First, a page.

The Death Game are you game to play? Read this taster from Chris Longmuir's latest crime thriller
The next day Kirsty went to look at the properties she had seen advertised in the local newspaper but by the time she had inspected all but one of the places on her list she was thoroughly discouraged.
The first place she looked at had been a two-roomed flat at the top of a tenement. The toilet was shared by six flats on the top landing and another six on the landing below, and stank. The door hung off its hinges, and the wooden seat was split into three parts. The flat was no better. The lock did not work, there were holes in the floor, and the bedroom reeked like the toilet on the stairs.
The next three places were in a similar condition, so her expectations were now as low as her spirits.
The landlord of the last place lived on the ground floor in the tenement next door. He looked at her with a gleam in his eyes that made Kirsty uneasy.
‘The rent’s five shillings a week and that’s a bargain. You pay the first week in advance and an extra ten shillings key money.’ He wiped his grubby hands on his dungarees. ‘When d’you want to move in?’
‘Do you mind if I take a look at it first?’
He stared at her as if she were crazy. ‘What d’you want to see it for? The rent’s cheap, it’s well furnished, and it has an inside stair with a cludgie on each landing. It’s in a good class tenement, better than a lot of the other ones with their outside stairs and outside cludgies.’
It was a name she had not heard for years, and for a brief moment she blinked at him in puzzlement until she remembered. She just hoped this cludgie did not stink as much as the toilets she had already viewed.
‘I suppose you can see it,’ the landlord grumbled, ‘although you’re not going to get any better for the rent I’m asking.’
She followed him into the next tenement, up a creaking set of stairs to the first landing and into the two-roomed flat that Dundee folks called a double-end.
Weak sunlight filtered through the dirty glass of the window, picking its way past the grimy sink. A greasy-looking gas cooker was situated to the left of the black fireplace while a gas jet on a swivel arm protruded from the dust-covered mantelpiece. A blue paisley-patterned oil-cloth covered the table in the middle of the room, and two wooden chairs sat close by. A sideboard, and an armchair sagging in the middle with what suspiciously looked like broken springs completed the room’s contents.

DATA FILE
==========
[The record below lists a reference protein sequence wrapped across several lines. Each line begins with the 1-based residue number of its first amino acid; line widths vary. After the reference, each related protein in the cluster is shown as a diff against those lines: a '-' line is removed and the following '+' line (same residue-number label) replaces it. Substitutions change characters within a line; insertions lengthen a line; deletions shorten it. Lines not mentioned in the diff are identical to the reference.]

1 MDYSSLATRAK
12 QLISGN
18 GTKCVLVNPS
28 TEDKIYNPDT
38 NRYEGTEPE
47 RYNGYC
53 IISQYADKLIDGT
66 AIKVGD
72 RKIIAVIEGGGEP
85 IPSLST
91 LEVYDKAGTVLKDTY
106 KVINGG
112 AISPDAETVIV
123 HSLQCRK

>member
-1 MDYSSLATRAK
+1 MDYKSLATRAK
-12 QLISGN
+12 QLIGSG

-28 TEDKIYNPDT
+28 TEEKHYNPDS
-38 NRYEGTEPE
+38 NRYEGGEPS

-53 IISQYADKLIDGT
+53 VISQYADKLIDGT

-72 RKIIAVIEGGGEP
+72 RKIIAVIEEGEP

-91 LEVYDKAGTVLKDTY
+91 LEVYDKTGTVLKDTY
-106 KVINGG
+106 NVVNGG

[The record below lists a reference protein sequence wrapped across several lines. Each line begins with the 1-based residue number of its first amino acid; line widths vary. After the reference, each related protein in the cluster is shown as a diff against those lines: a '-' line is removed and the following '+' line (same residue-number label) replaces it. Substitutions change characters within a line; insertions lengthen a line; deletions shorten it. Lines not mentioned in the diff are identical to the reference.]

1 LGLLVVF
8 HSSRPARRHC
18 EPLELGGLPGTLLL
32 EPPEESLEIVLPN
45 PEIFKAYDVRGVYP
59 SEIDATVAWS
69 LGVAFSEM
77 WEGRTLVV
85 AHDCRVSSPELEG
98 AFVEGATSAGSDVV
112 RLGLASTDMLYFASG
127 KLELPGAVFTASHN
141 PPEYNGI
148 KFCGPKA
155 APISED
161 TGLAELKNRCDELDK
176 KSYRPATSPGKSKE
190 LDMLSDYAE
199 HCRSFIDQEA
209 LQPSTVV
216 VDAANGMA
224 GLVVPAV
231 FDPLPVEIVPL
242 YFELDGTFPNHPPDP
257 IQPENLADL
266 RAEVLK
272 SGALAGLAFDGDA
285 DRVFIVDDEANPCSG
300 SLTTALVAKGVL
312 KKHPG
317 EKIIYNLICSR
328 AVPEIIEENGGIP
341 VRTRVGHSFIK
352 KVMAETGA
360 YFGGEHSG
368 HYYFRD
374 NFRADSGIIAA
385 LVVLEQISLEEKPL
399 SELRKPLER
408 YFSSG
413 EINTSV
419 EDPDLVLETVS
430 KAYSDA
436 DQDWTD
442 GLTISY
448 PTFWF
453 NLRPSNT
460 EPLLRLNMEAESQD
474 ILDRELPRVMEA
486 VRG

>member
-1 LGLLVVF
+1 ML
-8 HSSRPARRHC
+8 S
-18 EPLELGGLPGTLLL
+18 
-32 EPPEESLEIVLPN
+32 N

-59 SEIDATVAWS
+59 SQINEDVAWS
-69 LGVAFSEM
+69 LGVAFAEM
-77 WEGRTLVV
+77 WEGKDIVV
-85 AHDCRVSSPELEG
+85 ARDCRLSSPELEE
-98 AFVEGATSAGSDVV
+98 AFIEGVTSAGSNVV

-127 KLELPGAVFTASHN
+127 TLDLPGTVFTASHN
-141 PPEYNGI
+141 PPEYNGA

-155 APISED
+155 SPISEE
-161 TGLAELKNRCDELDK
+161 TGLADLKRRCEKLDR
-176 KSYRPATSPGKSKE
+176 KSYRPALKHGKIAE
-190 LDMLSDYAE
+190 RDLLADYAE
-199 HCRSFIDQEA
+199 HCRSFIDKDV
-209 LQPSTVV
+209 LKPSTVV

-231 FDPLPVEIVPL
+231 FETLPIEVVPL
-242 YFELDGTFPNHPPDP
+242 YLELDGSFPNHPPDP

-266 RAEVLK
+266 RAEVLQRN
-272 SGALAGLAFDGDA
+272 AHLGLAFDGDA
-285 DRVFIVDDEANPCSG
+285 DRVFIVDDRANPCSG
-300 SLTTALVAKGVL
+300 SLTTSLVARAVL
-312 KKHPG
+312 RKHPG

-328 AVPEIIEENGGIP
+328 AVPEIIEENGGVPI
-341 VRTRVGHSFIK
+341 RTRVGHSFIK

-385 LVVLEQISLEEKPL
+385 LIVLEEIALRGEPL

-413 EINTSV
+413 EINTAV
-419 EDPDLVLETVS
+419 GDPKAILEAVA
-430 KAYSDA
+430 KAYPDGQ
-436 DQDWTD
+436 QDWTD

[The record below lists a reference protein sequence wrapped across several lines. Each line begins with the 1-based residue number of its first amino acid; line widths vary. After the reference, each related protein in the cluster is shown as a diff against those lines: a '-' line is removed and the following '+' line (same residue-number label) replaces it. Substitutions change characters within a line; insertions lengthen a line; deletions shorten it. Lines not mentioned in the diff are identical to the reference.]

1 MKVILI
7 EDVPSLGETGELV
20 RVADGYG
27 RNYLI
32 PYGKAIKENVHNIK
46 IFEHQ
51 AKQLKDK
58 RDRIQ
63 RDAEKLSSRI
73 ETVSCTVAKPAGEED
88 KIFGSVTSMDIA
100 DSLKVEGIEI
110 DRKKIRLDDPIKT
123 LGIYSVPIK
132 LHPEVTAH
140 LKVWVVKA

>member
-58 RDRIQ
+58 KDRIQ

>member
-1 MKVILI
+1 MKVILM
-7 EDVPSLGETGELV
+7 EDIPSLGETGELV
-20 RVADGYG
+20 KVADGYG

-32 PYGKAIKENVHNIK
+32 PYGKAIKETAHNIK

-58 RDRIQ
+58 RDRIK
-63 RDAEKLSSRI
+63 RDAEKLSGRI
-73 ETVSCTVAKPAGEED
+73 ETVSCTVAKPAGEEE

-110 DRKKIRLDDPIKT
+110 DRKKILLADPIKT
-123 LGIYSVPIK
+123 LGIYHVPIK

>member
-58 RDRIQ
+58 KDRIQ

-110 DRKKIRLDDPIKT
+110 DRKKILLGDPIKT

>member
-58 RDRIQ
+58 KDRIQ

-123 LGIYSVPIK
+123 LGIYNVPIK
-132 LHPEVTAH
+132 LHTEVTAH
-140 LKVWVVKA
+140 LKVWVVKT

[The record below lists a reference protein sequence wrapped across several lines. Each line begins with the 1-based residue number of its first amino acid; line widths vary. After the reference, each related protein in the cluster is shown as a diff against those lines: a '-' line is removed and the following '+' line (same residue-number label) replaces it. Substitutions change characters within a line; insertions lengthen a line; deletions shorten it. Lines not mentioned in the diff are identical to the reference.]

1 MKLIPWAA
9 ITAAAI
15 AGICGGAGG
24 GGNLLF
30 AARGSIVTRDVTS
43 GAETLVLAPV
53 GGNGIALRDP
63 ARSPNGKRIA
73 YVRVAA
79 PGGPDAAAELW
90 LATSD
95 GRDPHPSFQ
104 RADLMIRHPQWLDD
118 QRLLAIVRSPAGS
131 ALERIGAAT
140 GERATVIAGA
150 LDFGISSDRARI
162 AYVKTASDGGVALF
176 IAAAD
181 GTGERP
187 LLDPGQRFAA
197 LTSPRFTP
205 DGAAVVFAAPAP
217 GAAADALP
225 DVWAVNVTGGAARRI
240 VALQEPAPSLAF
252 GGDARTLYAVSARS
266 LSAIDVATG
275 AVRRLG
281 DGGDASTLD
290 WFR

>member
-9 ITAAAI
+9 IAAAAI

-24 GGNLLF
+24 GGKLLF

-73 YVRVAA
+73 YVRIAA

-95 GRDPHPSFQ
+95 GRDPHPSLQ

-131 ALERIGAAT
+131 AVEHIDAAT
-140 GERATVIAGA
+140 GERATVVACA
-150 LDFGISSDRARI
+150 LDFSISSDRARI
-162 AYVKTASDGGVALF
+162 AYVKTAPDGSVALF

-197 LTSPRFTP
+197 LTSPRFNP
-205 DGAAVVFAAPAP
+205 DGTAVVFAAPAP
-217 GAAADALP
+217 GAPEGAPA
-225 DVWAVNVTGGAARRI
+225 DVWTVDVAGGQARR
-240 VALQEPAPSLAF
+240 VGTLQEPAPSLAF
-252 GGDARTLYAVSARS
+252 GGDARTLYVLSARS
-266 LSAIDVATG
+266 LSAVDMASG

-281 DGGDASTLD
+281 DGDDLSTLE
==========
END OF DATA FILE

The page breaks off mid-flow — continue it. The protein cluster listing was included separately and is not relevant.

A door in the rear wall led to the bedroom. It was sparsely furnished with a bed and a small chest of drawers on the top of which was a saucer with a candle stuck upright in its own grease. The bed looked solid enough, although the brass ends were badly in need of a polish and the blankets covering the mattress looked distinctly unsavoury.
‘It’s a new mattress,’ the landlord grumbled when her eyes returned to the bed. ‘Had to throw the last one out when the tenant left. Dirty bugger.’
Kirsty was tempted to tell him he should have thrown the blankets out as well but did not want to antagonize him. For, although she had hoped for something better, this was the best she was going to get for the price she was prepared to pay. At least there were no holes in the floor or walls, the door was intact, and the smells were only of dust and the lack of fresh air. With a good scrub, new bedding, whitewash and paint, it might not be too bad. Besides, she could easily afford the rent of this place out of her policewoman’s pay of two pounds eight shillings a week.
‘I’ll take it,’ she said. Although a moment after she spoke she realized the assistant chief constable had made no mention of how much she would be paid. She hoped it would be the same as she had been getting in London.
The landlord grabbed her hand and shook it. ‘McKay’s my name, Alfie McKay. You and me, we’ll get on like a house on fire.’
Kirsty looked at him dubiously. She was going to have to watch out for this one.
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